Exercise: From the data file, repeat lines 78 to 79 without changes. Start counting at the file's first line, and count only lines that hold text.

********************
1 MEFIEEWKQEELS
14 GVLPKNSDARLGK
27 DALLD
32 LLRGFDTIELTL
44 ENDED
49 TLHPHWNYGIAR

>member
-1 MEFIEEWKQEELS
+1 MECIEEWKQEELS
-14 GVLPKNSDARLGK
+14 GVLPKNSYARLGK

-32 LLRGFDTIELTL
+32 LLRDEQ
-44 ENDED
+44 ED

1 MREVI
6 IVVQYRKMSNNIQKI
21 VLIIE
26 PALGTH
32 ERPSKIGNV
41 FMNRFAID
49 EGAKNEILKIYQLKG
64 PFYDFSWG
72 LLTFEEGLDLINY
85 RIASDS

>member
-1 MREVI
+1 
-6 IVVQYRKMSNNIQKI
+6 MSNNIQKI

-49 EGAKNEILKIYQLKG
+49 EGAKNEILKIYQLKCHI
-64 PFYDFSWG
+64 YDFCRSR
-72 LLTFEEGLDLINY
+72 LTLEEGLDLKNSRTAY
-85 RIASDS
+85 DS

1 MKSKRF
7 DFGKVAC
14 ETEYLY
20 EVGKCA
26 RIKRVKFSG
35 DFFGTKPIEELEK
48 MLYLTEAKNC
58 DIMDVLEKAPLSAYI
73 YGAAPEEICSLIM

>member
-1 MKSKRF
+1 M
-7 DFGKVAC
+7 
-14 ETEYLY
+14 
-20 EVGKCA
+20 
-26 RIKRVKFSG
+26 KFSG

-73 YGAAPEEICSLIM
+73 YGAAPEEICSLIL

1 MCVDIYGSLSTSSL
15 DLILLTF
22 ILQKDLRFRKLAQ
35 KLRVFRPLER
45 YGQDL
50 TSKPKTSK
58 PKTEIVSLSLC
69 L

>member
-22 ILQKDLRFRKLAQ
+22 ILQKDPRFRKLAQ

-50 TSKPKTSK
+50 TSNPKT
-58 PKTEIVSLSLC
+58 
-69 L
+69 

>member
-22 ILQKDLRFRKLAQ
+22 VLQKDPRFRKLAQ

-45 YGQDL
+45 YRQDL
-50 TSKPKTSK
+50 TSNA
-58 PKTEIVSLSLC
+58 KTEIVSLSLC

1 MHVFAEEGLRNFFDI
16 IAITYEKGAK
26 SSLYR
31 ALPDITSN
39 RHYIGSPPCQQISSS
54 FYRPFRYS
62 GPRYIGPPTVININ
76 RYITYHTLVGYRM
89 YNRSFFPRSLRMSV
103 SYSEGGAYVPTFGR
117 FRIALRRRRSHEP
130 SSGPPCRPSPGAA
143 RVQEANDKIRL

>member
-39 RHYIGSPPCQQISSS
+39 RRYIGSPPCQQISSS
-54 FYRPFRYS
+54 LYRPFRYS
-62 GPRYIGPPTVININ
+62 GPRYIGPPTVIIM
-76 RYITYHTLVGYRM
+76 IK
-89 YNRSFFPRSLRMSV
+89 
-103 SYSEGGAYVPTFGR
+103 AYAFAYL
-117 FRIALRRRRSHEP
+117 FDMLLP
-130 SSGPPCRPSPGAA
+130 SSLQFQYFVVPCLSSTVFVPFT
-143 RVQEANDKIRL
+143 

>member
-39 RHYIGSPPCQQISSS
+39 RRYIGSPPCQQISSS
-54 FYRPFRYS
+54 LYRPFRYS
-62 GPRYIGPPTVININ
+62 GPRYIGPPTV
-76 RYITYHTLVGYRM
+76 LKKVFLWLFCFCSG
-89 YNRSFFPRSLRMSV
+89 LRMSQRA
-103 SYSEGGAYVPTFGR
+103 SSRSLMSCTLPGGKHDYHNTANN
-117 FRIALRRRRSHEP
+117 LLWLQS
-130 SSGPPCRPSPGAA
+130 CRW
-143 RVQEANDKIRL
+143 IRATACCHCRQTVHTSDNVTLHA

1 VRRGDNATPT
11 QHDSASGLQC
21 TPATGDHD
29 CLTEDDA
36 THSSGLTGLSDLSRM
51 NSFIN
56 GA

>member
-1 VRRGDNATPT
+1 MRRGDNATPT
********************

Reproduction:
>member
-22 ILQKDLRFRKLAQ